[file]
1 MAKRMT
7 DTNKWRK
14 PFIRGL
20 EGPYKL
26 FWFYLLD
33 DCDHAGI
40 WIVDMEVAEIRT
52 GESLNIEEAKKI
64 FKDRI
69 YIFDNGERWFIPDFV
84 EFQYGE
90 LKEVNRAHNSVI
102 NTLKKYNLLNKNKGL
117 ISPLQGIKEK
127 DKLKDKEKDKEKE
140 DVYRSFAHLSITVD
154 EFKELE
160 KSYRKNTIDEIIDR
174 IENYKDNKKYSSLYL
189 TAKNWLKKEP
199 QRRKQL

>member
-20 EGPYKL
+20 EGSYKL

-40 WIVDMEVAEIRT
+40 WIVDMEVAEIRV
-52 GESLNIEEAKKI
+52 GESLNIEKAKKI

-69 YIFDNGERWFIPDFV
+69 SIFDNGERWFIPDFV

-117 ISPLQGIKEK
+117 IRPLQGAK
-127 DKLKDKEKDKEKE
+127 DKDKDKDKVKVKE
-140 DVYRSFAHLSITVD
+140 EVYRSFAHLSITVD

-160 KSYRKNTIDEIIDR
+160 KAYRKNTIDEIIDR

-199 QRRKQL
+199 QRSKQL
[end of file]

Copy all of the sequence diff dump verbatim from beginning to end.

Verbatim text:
1 MAKRMT
7 DTNKWRK
14 PFIRGL
20 EGPYKL
26 FWFYLLD
33 DCDHAGI
40 WIVDMEVAEIRT
52 GESLNIEEAKKI
64 FKDRI
69 YIFDNGERWFIPDFV
84 EFQYGE
90 LKEVNRAHNSVI
102 NTLKKYNLLNKNKGL
117 ISPLQGIKEK
127 DKLKDKEKDKEKE
140 DVYRSFAHLSITVD
154 EFKELE
160 KSYRKNTIDEIIDR
174 IENYKDNKKYSSLYL
189 TAKNWLKKEP
199 QRRKQL

>member
-20 EGPYKL
+20 EGSYKL

-40 WIVDMEVAEIRT
+40 WIVDMEVAEIRV
-52 GESLNIEEAKKI
+52 GESLNIEKAKKI

-69 YIFDNGERWFIPDFV
+69 SIFDNGERWFIPDFV

-117 ISPLQGIKEK
+117 IRPLQGAK
-127 DKLKDKEKDKEKE
+127 DKDKDKDKVKVKE
-140 DVYRSFAHLSITVD
+140 EVYRSFAHLSITVD

-160 KSYRKNTIDEIIDR
+160 KAYRKNTIDEIIDR

-199 QRRKQL
+199 QRSKQL